Lymphomatous meningitis is a progressive disease caused by the spread of lymphoma (cancer of the lymph nodes or thymus) cells into the leptomeninges, the protective membrane of the brain and spinal cord.
The leptomeninges consists of the pia mater (thin tissue over the brain), the arachnoid (the membrane surrounding the pia mater) and the subarachnoid space (space between the arachnoid and the pia mater) along with the cerebrospinal fluid that fills the subarachnoid space and flows around the brain and spinal fluid.
Lymphomatous meningitis is a type of neoplastic meningitis, meaning malignant cells have invaded the leptomeninges via the cerebrospinal fluid and are transported through the central nervous system.
Causes and Symptoms of Lymphomatous Meningitis
Lymphomatous meningitis (LM) most often occurs as a complication of lymphoma from another area of the body. Malignant lymphocytes (white blood cells that have uncontrollable growth and reproduction) travel from the lymphoid tissue to the meninges of the brain and spinal cord.
Symptoms of lymphomatous meningitis often relate to where in the central nervous system (CNS) the cancer has spread to:
Nausea or vomiting
Memory issues or confusion
Vision issues such as double vision
Other symptoms of LM are associated with pressure on the spinal column:
Hemiparesis — paralysis or weakness on one side of the body
Neck or back pain
Bowel or bladder problems may be brought on by compression of the nerves in the lumbar spine from cauda equina syndrome, if the malignancy has spread through the spinal fluid and formed a solid mass on the spine
How Is Lymphomatous Meningitis Diagnosed?
Diagnosis of lymphomatous meningitis usually includes a neurological exam, imaging of the neuraxis (central nervous system) and lumbar punctures (spinal taps).
Magnetic resonance imaging (MRI) of the central nervous system and study of the circulation of the cerebrospinal fluid (CSF) will help your physician determine if you have any blockages that are interfering with the CSF flow and where the disease is located.
State-of-the-Art Treatments for Lymphomatous Meningitis at NSPC
Treatments for lymphomatous meningitis are intended to ease symptoms, help improve end-of-life care and prolong life expectancy. Research, including clinical trials, is ongoing to determine the best method to eliminate cancer cells from the central nervous system and cure lymphomatous meningitis.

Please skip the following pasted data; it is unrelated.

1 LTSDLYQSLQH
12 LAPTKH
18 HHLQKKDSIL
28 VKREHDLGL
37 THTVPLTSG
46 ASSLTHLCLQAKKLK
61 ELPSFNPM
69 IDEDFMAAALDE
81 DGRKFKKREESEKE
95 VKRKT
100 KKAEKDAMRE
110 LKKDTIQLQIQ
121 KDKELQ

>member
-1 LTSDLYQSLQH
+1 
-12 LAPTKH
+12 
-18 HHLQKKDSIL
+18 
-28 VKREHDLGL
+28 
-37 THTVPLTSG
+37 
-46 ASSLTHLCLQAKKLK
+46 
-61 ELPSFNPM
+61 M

Symptom-alleviating drugs may include: analgesics and opiates for pain relief, anticonvulsants to reduce seizures and antidepressants if necessary.
Radiation Therapy is designed to reduce the size of the lesions, alleviate some of the symptoms and hopefully improve the cerebrospinal fluid (CSF) flow.
Intrathecal Chemotherapy is chemotherapy delivered directly to the CSF, usually via a lumbar puncture in the spine or a ventricular reservoir in the brain.
Ventriculperitoneal Shunt If the malignant lymphocytes have caused a blockage of the CSF, an increase in intracranial pressure can result causing hydrocephalus—a buildup of CSF on the brain. A surgical operation to place a shunt to drain the fluid from the brain may be needed.
Neurological Surgery, P.C. (NSPC) has a multidisciplinary team of expert neurosurgeons, neurophysiologists, endovascular neuroradiologists, neuro-oncologists and neurophysiologists, with convenient offices on Long Island and NYC. As a leading neurosurgical practice in the New York region, NSPC has premier physicians in the specialties of interventional neuroradiology, neuro-oncology, pain management and critical care neurology for brain-related diseases and disorders.